The Rundu Constituency Councillor in the Kavango East region Paulus Mbangu has cited the drought assessment as biased and discriminatory, saying that the assessments are only conducted in areas that are not in dire need of drought relief.
According to Mbangu, a number of rural areas are left out on the drought relief roll-out.
“Yes, the assessments carried out by the Office of the Prime Ministet often aid regions which have been affected by the drought, floods and so forth, but who says these are the only regions suffering from this? This region occasionally has its budget drastically cut, and low outputs, “Mbangu said.
Venting his frustration, adamantly expressed his discontent in the manner in which the assessment survey is being conducted. According to him, eight Urban Vulnerability and Assessment Analysis have been conducted in the Rundu Urban Suburb area compared to seven in the Rundu Rural area.
The Councillor expressed this upon learning that assessments were done in areas such as Tutungeni, which according to him are economically stable areas compared to Sauyema and other rural areas like Makwe and Mashare.
“The decision to conduct assessments in areas that are well-off is questionable. Even if they conduct such assessments and compile reports, the reports will not be accurate as they do not reflect the reality of the situation on the ground since the areas which are in dire need have not been assessed. How do you assess an area that is already well of? It is like assessing Academia or Cimbebasia and it just does not make any sense”, lamented Mbangu.
Mbangu further stated that the climate challenges in the region are well known and the situation of the region. Despite the ploughed fields in the region, the low rainfall in the region has resulted in the residents needing drought relief, he stressed.
He has since called on the Office of the Prime Minister to roll out drought relief to the rest of the Kavango regions as he foresees another pandemic outbreak of starvation if the roll-out is not done as soon as possible and for the two Kavango regions to be declared as drought risk areas.
Meanwhile, the OPM recently concluded a drought assessment in the Omaheke region in the Aminus Constituency with a compiled report said to be finalized.
The Omusati, parts of Kunene and parts of the Erongo regions were recent recipients of drought relief, however, with the current drought trend seeming to persist, the rollo-0ut of drought relief might have to be extended to other regions.
The Office of the Prime Minister coordinated the drought relief in the Kunene Region, parts of the Erongo Region and parts of the Omusati Region, which entailed food assistance and water provision to communities.
The number of households assisted was 35 000 in Kunene Region, 6 185 in Erongo Region and 15 620 in Omusati Region at costs of N$67 million to date.
Responding to Mbangu’s concerns, Office of the Prime Minister Executive Director I-Ben Nashandi explained that the Multi stage-cluster methodology selects Primary Sampling Units (PSUs) randomly in the regions, using the Probability Proportional to Size.
The sample sizes he said, were determined to give reliable estimates of the population characteristics at the regional level, for example, the lowest domain of estimation.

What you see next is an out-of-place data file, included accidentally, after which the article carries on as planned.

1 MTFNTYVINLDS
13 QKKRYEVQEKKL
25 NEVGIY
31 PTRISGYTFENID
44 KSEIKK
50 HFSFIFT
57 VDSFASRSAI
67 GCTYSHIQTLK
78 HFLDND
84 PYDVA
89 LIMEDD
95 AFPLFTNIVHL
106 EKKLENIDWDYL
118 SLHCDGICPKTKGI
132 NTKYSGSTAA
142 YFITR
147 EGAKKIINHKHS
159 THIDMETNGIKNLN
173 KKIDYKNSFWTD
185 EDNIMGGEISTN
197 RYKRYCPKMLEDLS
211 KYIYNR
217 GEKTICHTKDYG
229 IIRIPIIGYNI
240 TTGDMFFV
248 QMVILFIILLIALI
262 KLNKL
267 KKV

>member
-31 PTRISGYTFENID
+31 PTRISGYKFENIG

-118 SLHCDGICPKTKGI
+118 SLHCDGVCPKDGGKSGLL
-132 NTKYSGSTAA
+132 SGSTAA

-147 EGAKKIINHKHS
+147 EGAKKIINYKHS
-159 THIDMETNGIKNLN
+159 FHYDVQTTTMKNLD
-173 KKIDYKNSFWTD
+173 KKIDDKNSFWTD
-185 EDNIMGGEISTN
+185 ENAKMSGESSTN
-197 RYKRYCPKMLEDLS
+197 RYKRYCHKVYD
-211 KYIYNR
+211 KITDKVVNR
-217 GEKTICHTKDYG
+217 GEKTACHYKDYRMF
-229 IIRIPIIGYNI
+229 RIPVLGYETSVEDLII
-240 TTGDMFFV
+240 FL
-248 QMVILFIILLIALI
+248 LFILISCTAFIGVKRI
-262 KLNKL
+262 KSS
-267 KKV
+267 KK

This is done as per the National Statistic Agency data gathering criteria. These criteria are designed to ensure that households to be surveyed have an equal chance of being selected, Nashandi reiterated.
PSUs, he added are generated depending on the population density in a specific region.
Nashandi further stressed that the 2021 Household and Population Mapping Census done by Namibia Statistics Agency revealed that there were 20,887 households in urban areas compared to 14,337 households in rural areas with an average household size of six members per household, in Kavango East Region.
“When the proportional random probability sampling method is used, the urban area has more PSUs selected due to more people residing in urban compared to rural. For the 2022/23 VAA, the PSUs for Kavango East Region were nine in urban areas and six in rural areas of which Rundu rural constituency had two Primary Sample Units assessed”, said the ED.
The ED further emphasized that it is imperative for one to take into cognizance the fact that the VAA is not a Census which covers every corner of the country. Unlike the Census conducted nationwide, the VAA is conducted annually in all 14 regions.
“Not one region has been left out. Hence, the sampling methods are deployed to select households to be surveyed with those regions and constituencies. Kindly note that PSUs to be covered in VAA depend largely on the population in an area, constituency or region”.
In addition to this, primary sample units in a less dense area Nashandi pointed out, are lesser than those in highly populated areas like urban areas, compared to rural areas. Due to random selection, not all constituencies are selected. The vulnerability assessments are conducted once every year covering all 14 regions since its introduction in 2009. The 2023 VAA will be conducted this year during June and July.
He further added that the assessment uses the Integrated Food Security Phase Classification (IPC) to determine the level of livelihood and food security status in some specific areas.
The outcome of the analysis then classifies the severity of a food security situation per each Region according to the five-phase scales, namely: Minimal (Phase 1); Stressed (Phase 2); Crisis (Phase 3); Emergency (Phase 4); and Catastrophe (Phase 5).
When the Classification is in Phases One and Two, the situation of food security can be addressed through coping mechanisms. Beyond Phase three, outside intervention, such as relief assistance is provided, Nashandi stressed.